Some hot water, a razor blade, and a little sticker cleaner is all it takes to remove that tramp stamp
Personalizing your car with labels and logos may sound fun, but when it comes time to remove a sticker from your car, you may find yourself instantly regretting the decision. A car is, in many ways, an extension of who we are; just as we dress ourselves up, do our hair, or even get a tattoo or piercing, we may want to customize our vehicle to reflect our personality. This can take the form of a humorous sticker of Garfield exclaiming his hatred of Mondays on the back of your Honda CR-V, or it could be a bit more specific, like a campaign sticker for a candidate you truly believe. Over time, though, our interests and priorities change, and you may eventually want to remove it, only to find that it's a lot harder than just slapping it on.
Regardless of where the ticker is situated, it is likely going to leave some adhesive behind, or it may tear and flake. If you were reckless enough to apply it directly to the paintwork of your car, then you could be looking at some serious repainting after you finally scrape it all off. But, before you go and make another decision you'll regret later, take a gander at this guide on how to remove stickers from your car window or bumper without leaving any lasting damage.
First off, you should know that there are a few different kinds of stickers, and exactly where they are placed can have a serious impact on the method you use to remove them. It is far more difficult to get stickers off the paintwork than it is to simply peel or scrape them off the windshield. So, if you decked your Dodge Charger out in full racing decals, prepare for an arduous task.
First of all, stickers are usually designed to be applied either to glass or directly to the car body, like a bumper sticker. Depending on the material used in the production of said sticker, it may be more suitable in one place than another. The different options you get when choosing a sticker for your vehicle include:
What the sticker is made of will also affect the method used to remove it later. If you want something a little more temporary for your low-key Toyota Corolla, a magnet sticker uses no glue, so you can safely remove it without needing to use an adhesive remover or sticker cleaner. However, it cannot be applied to a plastic surface, and will have to be placed directly onto the paintwork, risking scratches.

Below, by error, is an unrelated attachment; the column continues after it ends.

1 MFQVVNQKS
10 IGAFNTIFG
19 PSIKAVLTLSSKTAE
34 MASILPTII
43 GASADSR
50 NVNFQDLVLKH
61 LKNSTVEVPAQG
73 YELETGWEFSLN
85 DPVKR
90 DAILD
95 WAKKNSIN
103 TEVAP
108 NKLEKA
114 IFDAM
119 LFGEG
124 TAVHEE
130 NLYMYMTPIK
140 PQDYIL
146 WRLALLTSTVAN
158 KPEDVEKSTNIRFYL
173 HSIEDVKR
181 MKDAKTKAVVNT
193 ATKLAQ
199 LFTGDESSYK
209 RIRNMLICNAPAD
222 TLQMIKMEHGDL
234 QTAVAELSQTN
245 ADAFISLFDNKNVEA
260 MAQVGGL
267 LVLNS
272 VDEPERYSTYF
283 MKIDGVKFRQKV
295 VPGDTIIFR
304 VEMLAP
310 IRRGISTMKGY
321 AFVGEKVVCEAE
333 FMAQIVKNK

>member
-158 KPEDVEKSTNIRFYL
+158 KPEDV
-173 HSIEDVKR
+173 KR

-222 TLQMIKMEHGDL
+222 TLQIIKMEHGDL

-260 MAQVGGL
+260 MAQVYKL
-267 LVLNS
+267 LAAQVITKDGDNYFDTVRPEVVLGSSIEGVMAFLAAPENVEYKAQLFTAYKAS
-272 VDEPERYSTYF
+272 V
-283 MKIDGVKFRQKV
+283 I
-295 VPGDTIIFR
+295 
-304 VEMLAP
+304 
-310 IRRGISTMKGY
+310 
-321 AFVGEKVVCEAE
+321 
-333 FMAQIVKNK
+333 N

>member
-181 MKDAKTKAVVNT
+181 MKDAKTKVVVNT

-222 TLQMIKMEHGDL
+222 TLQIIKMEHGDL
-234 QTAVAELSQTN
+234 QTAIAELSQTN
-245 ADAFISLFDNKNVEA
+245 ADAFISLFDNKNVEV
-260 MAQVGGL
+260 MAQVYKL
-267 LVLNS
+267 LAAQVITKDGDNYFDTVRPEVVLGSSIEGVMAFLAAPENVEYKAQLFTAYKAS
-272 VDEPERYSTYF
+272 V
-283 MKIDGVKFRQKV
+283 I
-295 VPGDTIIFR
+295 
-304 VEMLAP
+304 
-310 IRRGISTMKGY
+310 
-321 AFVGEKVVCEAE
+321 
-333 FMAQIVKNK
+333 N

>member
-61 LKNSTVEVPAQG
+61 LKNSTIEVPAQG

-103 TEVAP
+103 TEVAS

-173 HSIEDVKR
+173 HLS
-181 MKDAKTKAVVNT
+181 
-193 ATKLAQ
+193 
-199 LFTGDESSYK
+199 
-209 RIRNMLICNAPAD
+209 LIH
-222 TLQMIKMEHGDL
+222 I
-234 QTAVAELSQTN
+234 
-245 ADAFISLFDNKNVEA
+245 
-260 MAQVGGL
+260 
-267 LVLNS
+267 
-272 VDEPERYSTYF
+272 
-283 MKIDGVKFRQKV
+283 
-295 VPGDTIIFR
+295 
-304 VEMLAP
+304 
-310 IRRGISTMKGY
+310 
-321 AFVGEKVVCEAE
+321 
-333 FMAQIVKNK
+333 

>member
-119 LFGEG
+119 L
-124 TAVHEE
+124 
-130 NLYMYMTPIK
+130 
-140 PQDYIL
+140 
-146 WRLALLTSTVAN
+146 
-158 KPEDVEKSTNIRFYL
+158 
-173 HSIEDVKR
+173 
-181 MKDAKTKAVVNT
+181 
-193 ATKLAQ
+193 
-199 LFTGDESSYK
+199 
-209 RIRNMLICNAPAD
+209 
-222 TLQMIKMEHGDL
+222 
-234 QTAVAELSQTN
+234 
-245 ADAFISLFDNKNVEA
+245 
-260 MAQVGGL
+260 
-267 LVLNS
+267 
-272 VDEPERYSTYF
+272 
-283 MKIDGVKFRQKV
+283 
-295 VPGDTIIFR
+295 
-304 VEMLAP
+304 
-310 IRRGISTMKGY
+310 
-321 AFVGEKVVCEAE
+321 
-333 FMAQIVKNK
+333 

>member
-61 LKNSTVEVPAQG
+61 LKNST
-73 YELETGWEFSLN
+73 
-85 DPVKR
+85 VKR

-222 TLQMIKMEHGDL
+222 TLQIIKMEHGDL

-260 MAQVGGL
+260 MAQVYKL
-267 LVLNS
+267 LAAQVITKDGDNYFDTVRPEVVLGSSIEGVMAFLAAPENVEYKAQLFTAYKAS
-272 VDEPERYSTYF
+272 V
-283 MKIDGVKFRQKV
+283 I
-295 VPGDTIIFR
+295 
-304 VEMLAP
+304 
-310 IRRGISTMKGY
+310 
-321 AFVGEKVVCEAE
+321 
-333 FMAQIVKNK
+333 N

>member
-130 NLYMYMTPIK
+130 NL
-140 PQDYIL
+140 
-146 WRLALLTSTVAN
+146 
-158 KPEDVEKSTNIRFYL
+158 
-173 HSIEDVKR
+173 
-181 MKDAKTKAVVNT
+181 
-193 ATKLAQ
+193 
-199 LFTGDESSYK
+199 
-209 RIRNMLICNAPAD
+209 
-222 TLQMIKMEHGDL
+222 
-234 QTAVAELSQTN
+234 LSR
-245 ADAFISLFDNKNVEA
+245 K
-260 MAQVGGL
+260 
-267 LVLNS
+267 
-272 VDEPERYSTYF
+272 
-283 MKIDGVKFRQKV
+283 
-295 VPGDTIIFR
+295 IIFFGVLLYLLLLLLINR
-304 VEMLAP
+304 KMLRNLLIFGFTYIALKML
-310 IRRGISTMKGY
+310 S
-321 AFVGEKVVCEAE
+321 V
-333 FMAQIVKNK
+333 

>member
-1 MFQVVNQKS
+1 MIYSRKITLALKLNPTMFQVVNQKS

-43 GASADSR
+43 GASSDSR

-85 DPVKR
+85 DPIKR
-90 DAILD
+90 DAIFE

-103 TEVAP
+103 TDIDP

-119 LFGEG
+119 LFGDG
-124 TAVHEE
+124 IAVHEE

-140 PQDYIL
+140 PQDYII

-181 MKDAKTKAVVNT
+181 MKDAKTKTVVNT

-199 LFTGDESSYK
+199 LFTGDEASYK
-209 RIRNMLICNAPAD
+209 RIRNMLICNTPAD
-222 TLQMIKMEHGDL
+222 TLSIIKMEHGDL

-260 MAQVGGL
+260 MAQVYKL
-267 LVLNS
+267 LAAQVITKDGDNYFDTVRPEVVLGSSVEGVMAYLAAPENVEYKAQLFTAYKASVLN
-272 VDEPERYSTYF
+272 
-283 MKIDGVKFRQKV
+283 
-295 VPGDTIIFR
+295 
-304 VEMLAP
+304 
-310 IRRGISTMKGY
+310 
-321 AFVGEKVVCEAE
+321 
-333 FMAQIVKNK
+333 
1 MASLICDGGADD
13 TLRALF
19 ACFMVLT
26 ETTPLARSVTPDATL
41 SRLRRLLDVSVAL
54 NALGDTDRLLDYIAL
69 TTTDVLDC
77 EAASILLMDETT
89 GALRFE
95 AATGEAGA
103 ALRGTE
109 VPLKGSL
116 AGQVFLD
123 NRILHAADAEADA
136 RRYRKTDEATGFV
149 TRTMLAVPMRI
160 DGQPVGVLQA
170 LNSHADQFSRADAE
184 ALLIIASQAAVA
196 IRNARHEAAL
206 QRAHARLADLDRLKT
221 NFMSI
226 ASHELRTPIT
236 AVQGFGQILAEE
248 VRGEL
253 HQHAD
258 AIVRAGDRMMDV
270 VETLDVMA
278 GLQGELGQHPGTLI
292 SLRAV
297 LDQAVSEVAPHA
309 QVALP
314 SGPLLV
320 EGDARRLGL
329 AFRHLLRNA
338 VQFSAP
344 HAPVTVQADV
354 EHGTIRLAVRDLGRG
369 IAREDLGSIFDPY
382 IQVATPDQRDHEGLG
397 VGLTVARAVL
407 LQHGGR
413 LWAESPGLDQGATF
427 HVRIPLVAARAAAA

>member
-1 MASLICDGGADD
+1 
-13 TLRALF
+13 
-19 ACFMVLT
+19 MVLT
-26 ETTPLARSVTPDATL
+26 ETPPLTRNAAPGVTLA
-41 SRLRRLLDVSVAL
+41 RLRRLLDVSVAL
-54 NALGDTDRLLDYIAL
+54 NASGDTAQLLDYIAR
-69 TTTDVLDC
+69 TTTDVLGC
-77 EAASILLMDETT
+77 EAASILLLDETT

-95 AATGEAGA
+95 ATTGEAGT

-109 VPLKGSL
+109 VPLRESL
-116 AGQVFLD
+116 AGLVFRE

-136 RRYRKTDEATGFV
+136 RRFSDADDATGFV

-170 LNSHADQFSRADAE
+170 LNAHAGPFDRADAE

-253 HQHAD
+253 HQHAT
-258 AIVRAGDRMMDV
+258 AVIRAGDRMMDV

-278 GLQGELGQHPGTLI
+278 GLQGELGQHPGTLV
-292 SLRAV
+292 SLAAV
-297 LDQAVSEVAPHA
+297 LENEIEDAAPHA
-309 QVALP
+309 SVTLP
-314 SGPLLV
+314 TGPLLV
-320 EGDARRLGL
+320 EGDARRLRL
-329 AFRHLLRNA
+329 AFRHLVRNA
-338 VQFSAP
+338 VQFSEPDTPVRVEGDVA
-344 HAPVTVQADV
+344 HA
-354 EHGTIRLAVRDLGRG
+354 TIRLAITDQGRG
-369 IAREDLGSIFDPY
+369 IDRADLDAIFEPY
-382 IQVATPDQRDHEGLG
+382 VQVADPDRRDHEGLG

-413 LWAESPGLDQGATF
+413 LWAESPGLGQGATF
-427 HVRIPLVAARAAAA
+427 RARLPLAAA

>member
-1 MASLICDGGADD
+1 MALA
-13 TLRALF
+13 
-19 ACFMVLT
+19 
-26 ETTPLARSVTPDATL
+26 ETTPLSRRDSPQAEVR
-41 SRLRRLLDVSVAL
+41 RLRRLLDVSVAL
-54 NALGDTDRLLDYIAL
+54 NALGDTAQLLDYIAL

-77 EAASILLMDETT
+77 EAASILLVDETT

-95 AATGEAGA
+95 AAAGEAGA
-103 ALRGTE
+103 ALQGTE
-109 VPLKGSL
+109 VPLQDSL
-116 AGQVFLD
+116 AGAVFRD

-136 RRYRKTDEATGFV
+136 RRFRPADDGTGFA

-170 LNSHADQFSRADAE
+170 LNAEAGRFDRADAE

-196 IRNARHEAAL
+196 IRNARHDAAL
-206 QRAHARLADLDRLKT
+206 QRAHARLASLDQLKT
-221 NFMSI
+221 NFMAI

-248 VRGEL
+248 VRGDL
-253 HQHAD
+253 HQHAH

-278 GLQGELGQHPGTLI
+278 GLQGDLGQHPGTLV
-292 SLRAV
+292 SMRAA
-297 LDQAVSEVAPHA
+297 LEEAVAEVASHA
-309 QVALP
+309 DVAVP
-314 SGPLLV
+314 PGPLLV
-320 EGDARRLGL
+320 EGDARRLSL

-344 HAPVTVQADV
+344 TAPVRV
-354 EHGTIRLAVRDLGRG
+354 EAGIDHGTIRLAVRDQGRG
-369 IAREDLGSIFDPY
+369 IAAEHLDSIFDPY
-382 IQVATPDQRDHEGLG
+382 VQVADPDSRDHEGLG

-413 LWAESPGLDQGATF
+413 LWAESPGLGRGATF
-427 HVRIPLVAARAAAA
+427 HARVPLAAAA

It is much easier to remove stickers from glass than car paintwork, but some of the tips and preparation are the same. Here are some tricks you can use to get rid of old stickers the easy way:
For the most part, stickers are designed to withstand a certain level of washing. Only EZ-Stick vinyl stickers are less durable. You will generally need a tool to remove stickers, such as a plastic spatula or razor blade, along with lots of heat to loosen up the adhesive.
Whether you need to remove dealer decals or regret a spur-of-the-moment decision to spruce up your ride, there are some easy steps you can take to remove auto stickers. Simply clean the area with soapy water, heat up the sticker with a hairdryer or heat gun, peel it off, clean up the residue, and wax the exposed paint.
When diluted accordingly, isopropyl (rubbing) alcohol shouldn't put your paint job at risk. However, it should never be used on freshly painted cars, and never at full strength - always wash the area and polish afterward, too.
Most people park their cars facing forward, so the best place to put a sticker, if you want it to be seen, is the rear. This is why campaign stickers are almost always designed for the bumper. However, the rear window is also a good place. This is why, if you drive minivans, you should always place your 'children on board' sticker on the back window, where it can be seen clearly.